There are many circumstances that may lead you to need Social Security Disability(SSD) benefits. Although you may be legitimately disabled, it is not always easy to explain your circumstances to the government administrator reviewing your application. In some cases, legitimate SSDI claimants have their cases denied and have to reapply.

SSDI benefits are based on tightly defined government guidelines. This doesn’t mean you don’t have a chance to get the benefits you need. It just means you have to jump through the bureaucratic hoops in order to satisfy the person reviewing your claim that you are indeed disabled.

One essential part of your SSDI application is your work history description. In essence, it is this history that lets the Social Security Administration(SSA) know what kind of work you used to do, so they can decide whether or not you can still do it.

Prior Jobs and Job Skills

Because the SSA wants to know everything about your past work, their requirements can seem very detailed and onerous to describe. It’s important to fill out this information correctly. The organization matches your forms against your tax returns, and any mistakes or omissions can result in an application denial. That’s why sometimes it’s helpful to go through the application with the help of a disability advocate or attorney.

The SSA wants to know your prior jobs for the past 15 years. They ask not only for your job title, but job duties, as well as the skill required to perform certain tasks. The idea is to give the organization an accurate picture of what your job was like. Using that information, they will determine whether you are limited in your ability to return to work or to transition to a different kind of work.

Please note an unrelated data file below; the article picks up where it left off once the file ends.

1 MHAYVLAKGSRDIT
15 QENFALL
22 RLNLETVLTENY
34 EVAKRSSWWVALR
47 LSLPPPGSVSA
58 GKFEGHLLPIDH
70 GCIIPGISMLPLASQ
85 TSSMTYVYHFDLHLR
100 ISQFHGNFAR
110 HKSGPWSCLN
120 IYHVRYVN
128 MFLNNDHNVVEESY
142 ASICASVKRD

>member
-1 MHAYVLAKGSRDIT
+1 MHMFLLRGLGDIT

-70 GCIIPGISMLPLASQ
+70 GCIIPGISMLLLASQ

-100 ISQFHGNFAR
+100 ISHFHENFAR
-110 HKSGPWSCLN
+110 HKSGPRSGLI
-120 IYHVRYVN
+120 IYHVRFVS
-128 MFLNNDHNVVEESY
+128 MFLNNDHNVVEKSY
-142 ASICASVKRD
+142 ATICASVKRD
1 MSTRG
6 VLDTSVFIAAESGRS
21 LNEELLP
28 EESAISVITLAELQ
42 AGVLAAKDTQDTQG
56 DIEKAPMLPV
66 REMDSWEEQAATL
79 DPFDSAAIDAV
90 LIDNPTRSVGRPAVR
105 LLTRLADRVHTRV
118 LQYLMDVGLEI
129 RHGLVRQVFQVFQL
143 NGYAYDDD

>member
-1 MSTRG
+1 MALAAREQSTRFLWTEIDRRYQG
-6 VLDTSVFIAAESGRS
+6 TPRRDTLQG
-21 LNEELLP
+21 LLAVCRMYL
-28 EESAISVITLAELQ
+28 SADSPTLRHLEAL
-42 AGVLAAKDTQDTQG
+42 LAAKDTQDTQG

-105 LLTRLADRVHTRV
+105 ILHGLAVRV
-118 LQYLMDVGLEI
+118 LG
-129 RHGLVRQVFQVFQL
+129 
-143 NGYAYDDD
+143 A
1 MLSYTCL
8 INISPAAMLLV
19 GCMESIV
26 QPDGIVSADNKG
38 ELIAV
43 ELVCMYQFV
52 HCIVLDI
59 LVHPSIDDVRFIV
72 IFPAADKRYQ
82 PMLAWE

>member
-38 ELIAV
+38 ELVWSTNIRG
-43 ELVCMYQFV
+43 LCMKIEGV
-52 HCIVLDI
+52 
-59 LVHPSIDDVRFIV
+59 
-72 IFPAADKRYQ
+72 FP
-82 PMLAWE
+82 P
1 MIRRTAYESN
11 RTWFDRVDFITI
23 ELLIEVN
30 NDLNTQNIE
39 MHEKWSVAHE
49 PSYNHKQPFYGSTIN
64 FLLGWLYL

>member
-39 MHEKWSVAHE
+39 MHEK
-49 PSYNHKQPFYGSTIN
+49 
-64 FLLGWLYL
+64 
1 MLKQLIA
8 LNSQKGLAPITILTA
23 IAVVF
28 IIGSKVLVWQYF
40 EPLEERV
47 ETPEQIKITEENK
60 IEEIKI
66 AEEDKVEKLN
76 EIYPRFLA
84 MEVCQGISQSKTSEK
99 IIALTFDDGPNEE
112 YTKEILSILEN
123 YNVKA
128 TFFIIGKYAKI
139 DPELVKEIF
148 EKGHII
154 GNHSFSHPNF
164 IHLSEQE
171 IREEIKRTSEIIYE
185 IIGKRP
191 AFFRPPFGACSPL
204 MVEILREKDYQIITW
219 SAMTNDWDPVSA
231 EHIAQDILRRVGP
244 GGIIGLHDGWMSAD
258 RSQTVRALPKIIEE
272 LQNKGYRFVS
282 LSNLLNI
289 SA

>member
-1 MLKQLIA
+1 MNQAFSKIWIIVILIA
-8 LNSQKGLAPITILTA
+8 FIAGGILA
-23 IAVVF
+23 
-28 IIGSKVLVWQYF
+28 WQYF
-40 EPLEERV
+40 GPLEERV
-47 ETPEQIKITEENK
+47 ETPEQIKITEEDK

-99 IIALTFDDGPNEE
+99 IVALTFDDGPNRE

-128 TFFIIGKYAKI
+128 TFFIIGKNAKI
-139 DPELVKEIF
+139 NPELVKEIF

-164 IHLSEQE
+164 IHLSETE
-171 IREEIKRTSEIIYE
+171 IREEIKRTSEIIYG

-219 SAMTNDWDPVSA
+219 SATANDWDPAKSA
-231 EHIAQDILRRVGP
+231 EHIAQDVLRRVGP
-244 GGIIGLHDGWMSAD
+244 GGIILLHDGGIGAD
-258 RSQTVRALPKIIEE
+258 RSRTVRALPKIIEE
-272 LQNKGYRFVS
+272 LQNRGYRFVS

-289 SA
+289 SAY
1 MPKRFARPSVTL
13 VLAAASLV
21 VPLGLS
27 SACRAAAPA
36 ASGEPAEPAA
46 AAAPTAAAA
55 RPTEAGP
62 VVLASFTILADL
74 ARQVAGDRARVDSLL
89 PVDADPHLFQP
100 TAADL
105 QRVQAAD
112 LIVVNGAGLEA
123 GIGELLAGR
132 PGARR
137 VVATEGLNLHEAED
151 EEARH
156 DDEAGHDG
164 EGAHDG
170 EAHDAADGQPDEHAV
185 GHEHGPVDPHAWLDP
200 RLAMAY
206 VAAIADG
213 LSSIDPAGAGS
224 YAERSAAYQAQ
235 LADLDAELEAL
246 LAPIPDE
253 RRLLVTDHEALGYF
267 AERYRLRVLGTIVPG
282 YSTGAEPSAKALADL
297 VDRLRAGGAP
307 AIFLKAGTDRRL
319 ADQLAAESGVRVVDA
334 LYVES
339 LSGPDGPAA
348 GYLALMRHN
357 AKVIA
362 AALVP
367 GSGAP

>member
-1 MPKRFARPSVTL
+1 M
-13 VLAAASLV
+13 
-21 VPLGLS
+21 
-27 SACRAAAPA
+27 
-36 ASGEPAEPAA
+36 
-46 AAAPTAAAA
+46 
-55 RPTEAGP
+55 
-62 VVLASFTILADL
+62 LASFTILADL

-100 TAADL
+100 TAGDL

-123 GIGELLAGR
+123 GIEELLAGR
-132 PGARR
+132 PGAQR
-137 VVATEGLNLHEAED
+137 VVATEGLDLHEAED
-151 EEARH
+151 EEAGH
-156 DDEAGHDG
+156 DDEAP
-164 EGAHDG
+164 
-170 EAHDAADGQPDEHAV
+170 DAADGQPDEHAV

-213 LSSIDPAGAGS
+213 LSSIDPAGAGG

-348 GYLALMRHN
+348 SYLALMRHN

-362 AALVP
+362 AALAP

Residual Functional Capacity

If you have applied for SSDI, you may have heard the term “residual functional capacity.” This means the amount of work that you can do given your disability. This may be different for every applicant. The SSA uses your medical history, based on what you provide and their own assessments, to decide what and how much you can do. Then they also take into account the type of work you used to do to decide the amount of your RFC.

What About the Grid Rules?

The SSA has a list of clinical diagnoses that are recognized as disabilities. The Medical Impairment Listings include a wide range of potentially disabling conditions, including soft tissue injuries, fractures, mental health challenges, HIV infection, cancer and many others.

However, not everyone’s situation fits neatly into these categories. If yours does not, you may still be eligible for SSDI. That’s where the grid rules come in. The SSA will decide whether or not you can get benefits based on your age, RFC, past work history, skills and education. This is one reason why the SSDI application asks for so much detail about your work history and skills. But remember, even if the SSA denies your claim based on the grid rules, it is possible to file a successful appeal.

Want Help? Talk to a Lawyer Today

Overall, the SSDI application process can be complicated and detailed. Fortunately, you can get help with your claim, even if the organization has already issued a denial. Contact The Good Law Group today to see how we can help, today and for the future.